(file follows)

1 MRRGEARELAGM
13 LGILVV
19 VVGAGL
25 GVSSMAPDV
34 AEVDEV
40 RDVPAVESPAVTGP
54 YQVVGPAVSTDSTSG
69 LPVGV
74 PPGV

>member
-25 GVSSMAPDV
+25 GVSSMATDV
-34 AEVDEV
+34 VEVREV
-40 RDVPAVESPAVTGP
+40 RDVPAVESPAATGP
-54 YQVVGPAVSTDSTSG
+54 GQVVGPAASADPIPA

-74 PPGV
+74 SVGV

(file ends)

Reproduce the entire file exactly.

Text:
1 MRRGEARELAGM
13 LGILVV
19 VVGAGL
25 GVSSMAPDV
34 AEVDEV
40 RDVPAVESPAVTGP
54 YQVVGPAVSTDSTSG
69 LPVGV
74 PPGV

>member
-25 GVSSMAPDV
+25 GVSSMATDV
-34 AEVDEV
+34 VEVREV
-40 RDVPAVESPAVTGP
+40 RDVPAVESPAATGP
-54 YQVVGPAVSTDSTSG
+54 GQVVGPAASADPIPA

-74 PPGV
+74 SVGV